The secretary of the Pennsylvania Department of Environmental Protection is defending his agency in a response to a local lawmaker who called for an investigation into DEP water testing methods.
Secretary Michael L. Krancer, in a letter to state Rep. Jesse White, D-Cecil, dated Tuesday, wrote that White “misapprehended some important facts” over how the agency handles water quality testing related to Marcellus Shale natural gas drilling.
Last week, White called upon state and federal enforcement agencies to investigate “alleged misconduct and fraud” following a sworn deposition in a civil case by a DEP Bureau of Laboratories director. That case involves a lawsuit by three Amwell Township property owners against the DEP and Range Resources, claiming they have experienced health problems from nearby gas drilling activities. All three property owners have leases with Range.
The testimony provided by technical director Taru Upadhyay involved codes used to test for contamination within certain parameters.
To White, that means some relevant data is being withheld from property owners.
Krancer took exception to that, noting that Upadhyay did not testify DEP developed a special code in order to manipulate data but that the code was first developed in 1991 to identify elements that would indicate contamination from gas drilling.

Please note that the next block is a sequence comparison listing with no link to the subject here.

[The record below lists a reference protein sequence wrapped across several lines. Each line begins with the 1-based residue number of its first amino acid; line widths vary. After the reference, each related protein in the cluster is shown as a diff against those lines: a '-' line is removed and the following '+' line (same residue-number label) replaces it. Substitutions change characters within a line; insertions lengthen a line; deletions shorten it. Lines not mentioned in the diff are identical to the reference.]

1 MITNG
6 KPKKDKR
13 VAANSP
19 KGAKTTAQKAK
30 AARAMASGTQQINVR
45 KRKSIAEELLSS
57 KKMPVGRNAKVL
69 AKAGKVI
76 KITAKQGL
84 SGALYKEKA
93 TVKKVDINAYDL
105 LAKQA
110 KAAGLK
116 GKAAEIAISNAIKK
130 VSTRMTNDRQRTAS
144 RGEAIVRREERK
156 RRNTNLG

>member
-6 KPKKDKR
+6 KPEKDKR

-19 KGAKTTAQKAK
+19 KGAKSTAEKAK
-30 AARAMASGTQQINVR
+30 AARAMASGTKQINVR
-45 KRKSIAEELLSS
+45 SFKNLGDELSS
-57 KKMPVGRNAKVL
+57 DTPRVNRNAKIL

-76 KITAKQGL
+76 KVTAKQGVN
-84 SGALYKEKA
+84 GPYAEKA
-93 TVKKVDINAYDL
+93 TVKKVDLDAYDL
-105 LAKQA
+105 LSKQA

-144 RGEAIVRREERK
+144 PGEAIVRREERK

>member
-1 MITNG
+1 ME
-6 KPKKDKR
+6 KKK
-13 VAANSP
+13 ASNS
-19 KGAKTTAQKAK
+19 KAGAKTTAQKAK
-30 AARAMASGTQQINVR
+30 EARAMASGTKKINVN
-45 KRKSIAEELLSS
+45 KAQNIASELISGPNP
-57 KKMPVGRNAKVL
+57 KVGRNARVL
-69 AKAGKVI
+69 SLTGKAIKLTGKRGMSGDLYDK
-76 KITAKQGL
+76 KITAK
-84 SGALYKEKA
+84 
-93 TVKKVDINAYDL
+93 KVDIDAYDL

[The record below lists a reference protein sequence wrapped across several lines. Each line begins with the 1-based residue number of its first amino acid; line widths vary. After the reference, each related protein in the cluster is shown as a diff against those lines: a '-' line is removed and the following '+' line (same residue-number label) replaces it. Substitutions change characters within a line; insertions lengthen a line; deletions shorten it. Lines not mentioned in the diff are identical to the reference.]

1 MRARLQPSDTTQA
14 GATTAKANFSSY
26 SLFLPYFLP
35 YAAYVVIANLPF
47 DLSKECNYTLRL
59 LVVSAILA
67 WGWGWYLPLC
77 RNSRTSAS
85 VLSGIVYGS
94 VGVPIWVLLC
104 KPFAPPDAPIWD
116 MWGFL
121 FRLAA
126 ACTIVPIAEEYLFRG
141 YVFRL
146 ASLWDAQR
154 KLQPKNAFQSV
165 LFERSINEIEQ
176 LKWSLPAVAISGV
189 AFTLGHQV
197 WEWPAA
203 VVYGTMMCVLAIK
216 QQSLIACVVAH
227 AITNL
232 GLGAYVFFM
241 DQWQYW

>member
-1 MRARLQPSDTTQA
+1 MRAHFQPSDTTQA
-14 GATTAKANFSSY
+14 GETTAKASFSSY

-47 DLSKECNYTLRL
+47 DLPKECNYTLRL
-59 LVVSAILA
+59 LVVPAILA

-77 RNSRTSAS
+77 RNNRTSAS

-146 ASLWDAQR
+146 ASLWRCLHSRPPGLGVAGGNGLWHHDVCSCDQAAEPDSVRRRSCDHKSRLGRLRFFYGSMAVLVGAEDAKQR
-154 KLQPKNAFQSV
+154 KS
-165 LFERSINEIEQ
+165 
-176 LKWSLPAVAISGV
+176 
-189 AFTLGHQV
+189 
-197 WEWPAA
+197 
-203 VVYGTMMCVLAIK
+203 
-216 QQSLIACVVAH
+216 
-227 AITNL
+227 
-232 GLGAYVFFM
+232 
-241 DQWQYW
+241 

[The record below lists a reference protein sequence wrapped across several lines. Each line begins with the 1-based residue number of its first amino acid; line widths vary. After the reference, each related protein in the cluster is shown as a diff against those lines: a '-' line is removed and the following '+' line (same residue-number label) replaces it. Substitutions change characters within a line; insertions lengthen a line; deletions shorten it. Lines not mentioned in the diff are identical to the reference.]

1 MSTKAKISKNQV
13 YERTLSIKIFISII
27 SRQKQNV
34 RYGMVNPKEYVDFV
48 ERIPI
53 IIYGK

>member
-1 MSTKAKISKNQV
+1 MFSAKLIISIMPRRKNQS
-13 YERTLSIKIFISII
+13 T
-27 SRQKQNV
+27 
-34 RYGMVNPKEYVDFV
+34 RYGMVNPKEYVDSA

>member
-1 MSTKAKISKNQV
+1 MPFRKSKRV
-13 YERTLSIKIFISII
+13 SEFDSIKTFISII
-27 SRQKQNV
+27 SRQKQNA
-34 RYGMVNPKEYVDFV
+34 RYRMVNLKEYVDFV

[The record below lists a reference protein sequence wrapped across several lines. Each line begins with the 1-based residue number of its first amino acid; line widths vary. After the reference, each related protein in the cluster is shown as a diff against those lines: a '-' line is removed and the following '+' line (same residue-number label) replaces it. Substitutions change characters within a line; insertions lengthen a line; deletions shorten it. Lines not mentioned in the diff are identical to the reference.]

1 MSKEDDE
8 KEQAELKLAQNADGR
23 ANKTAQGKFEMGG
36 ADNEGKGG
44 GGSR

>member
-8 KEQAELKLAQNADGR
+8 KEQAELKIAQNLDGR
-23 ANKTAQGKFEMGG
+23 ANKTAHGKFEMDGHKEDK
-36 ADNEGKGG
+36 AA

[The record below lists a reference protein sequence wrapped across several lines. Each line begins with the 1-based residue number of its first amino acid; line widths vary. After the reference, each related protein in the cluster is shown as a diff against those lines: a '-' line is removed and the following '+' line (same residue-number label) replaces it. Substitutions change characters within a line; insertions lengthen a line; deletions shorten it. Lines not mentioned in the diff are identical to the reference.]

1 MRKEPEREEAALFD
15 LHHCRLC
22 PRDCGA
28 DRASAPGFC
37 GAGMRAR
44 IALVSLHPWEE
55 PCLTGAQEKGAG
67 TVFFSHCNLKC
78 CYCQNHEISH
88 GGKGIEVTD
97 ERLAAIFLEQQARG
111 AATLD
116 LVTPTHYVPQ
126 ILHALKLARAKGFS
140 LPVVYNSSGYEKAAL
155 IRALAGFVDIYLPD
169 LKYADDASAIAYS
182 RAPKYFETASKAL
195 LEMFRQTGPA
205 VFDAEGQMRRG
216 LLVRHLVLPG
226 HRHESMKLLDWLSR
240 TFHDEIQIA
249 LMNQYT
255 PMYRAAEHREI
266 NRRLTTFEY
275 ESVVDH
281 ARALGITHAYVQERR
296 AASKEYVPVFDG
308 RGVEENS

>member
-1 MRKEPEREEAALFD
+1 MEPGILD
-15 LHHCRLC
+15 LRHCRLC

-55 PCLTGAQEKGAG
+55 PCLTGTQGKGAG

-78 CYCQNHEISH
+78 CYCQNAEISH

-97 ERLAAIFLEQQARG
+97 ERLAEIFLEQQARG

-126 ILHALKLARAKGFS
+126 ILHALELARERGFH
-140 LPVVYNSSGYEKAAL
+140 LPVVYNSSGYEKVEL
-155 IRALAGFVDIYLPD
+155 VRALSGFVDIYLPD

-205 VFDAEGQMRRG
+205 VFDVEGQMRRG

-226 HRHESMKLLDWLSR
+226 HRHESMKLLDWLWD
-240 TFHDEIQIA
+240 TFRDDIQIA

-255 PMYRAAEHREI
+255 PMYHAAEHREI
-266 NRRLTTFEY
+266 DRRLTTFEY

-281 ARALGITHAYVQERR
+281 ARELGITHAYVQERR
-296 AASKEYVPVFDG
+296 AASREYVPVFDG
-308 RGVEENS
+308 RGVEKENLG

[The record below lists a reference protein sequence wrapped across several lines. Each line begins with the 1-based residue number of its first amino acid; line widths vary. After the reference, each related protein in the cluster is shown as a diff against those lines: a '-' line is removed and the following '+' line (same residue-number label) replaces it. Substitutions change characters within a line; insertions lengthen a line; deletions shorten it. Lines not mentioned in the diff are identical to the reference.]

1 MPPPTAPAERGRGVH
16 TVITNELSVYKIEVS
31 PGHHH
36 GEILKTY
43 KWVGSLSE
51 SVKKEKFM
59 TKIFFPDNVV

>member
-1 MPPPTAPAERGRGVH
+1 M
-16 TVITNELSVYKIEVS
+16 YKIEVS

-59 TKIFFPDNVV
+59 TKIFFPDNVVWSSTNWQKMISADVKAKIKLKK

“In this particular investigation, the levels of the additional parameters were extremely low,” he wrote.
Krancer also noted White fails to appreciate how the DEP lab functions which is to generate data while the field staff reviews that data.
“Mixing these functions together would not only be redundant but would also be inappropriate protocol for any laboratory because it would put the laboratory’s rigorous impartiality into question,” he wrote.
White said while the laboratory tests for 24 metals results, only the results of 8 metal tests are returned to the field office.
“If they have nothing to hide and did everything the right way, why not just give everyone the data?” he asked.
The DEP has demonstrated its willingness to protect citizens and hold operators accountable when drilling activities impacted water supplies, Krancer said.
“Our staff are professionals, and know what to look for to determine the cause of possible water supply contamination,” he added.
White is still hoping for an investigation into the matter.
“I think we need an outside pair of eyes to come in and look at what’s going on here,” he said.